Even though President Biden and the US officials had informed Turkey about his intent of recognising the 106th anniversary of the Armenian genocide perpetrated by the Ottoman Empire in its dying years, Turkey was not pleased. It maintained that none of the conditions prescribed in international law would qualify the 1915 events to be called genocide. It even threatened a negative impact on bilateral relations and regional peace and stability. These have been the key levers for earlier inaction. Rejecting the US Statement, the Turkish Foreign Ministry called it a grave mistake "After more than a hundred years of this past suffering, instead of exerting sincere efforts to completely heal the wounds of the past and build the future together in our region, the US President's statement will not yield any results other than polarizing the nations and hindering peace and stability in our region.  This statement of the US, which distorts the historical facts, will never be accepted in the conscience of the Turkish people and will open a deep wound that undermines our mutual trust and friendship. We call on the US President to correct this grave mistake, which serves no purpose other than to satisfy certain political circles and to support the efforts aiming to establish a practice of peaceful coexistence in the region, especially among the Turkish and Armenian nations, instead of serving the agenda of those circles that try to foment enmity from history." In a message to the Armenian Patriarchate, President Erdogan recalled and commemorated the cherished memories of the individuals from all the Muslim, Christian and Jewish communities of the Ottoman Empire, who lost their lives under the extraordinary conditions of the period before and during the First World War.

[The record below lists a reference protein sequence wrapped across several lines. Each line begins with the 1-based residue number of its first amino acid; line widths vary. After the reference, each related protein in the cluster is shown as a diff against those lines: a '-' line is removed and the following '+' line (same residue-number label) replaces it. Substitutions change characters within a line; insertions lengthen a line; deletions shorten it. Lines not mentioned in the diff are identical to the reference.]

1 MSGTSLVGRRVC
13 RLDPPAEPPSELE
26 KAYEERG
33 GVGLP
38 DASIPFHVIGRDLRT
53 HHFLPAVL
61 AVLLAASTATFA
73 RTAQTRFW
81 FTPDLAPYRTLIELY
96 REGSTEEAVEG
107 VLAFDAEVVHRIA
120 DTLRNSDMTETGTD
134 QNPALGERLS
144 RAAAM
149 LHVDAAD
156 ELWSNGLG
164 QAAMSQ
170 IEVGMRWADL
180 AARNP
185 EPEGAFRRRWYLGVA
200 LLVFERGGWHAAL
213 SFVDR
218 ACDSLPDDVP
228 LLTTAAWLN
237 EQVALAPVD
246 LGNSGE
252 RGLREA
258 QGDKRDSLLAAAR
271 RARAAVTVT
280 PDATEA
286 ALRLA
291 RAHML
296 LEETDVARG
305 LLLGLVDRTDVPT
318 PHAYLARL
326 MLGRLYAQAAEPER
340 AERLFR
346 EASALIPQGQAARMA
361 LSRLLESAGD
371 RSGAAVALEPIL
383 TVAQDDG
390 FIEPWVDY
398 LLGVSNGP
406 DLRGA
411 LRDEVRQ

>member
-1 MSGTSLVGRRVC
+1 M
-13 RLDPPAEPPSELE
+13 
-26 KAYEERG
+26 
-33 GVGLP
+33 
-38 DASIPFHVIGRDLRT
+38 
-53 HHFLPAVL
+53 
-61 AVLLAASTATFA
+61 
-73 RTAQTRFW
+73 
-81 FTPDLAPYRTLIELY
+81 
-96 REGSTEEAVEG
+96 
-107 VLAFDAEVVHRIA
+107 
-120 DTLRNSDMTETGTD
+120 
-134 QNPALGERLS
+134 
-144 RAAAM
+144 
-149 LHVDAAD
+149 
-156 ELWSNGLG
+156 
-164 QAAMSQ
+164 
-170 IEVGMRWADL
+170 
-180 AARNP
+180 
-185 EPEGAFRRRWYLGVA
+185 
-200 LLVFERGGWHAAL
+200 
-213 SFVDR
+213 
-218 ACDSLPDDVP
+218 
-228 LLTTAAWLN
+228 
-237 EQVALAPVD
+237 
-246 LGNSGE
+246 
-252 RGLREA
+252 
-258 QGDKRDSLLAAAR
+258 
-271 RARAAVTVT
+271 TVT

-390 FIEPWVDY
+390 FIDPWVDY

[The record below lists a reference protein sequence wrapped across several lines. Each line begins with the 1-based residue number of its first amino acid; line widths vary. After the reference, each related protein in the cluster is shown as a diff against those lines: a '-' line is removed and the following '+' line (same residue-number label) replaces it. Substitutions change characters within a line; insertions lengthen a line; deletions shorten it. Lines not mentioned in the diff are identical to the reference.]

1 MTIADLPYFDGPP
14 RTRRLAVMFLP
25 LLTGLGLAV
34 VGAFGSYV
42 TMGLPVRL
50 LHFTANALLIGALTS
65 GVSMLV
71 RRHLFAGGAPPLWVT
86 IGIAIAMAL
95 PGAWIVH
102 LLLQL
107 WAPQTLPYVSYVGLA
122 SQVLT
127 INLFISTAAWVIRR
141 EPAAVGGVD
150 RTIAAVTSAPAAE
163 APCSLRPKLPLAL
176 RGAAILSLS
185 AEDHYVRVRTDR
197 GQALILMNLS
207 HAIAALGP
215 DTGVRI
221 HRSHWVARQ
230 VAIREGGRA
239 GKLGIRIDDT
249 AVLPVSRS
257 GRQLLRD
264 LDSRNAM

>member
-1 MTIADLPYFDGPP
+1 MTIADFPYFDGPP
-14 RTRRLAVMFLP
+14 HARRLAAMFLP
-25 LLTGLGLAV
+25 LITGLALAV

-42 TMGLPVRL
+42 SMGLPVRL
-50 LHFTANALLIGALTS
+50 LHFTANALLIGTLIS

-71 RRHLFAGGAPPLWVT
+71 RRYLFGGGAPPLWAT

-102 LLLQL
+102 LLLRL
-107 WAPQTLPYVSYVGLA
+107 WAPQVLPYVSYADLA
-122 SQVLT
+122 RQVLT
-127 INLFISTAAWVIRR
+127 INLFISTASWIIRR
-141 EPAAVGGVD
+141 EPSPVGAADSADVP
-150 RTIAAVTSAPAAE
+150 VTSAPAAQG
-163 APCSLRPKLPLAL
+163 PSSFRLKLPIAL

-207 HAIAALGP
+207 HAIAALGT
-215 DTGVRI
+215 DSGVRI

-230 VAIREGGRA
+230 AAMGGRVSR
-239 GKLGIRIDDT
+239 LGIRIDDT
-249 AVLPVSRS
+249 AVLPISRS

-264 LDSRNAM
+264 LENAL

There is another theatre of conflict in Nagorno Karabakh where recent conflagration led to the defeat of Armenians and the country has been suffering from humiliation and internal troubles and disturbances blaming it all on the Government. There have been demands for the resignation of Prime Minister Nikol Pashinyan who called it an important day for all Armenians and expressed his gratitude in a letter to President Biden "I highly appreciate your principled position, which is a powerful step on the way to acknowledging the truth, historical justice, and an invaluable support for the descendants of the victims of the Armenian Genocide." The day after the US recognition, he resigned, calling for snap polls hoping to encash on this emotional ride.

Relations between Turkey and the US have come under stress as President Erdogan has been accused of reviving Islamic leadership and neo-Ottomanism through his militarisation of foreign policy and occasional interventions which have been at odds with its obligations under the membership of NATO. It stands opposed to various European countries in the Mediterranean, Libya and elsewhere. Turkey's insistence on the acquisition of S-400 Triumf systems from Russia remains its Achilles's heel. Hence, the decision of the US President while may be targeted at correcting a historic wrong, it surely seeks to contain the Turkish ambitions. It was a conscious decision even if it led to further deterioration of US-Turkey ties unless Ankara takes a more pragmatic view. Moreover, if  Erdogan wishes to revive Ottomanism- the baggage will have to be carried along too. Bear the burden of the glorious or inglorious past. For now, Turkey maintains "We have nothing to learn from anybody of our past. Political opportunism is the greatest betrayal to peace and justice" according to   Foreign Minister Mavlut Casuglu.  But the fact remains if you want to carry the Crown you have to carry the Cross too. 

Ambassador Anil Trigunayat is a former Indian Ambassador to Libya, Jordan and Malta and a commentator on the Middle East and Africa. He is also the Governing Council member at the Usanas Foundation and a Distinguished Fellow at Vivekananda International Foundation.

Disclaimer: This article is the author's individual scholastic contribution and does not necessarily reflect the organisation's viewpoint.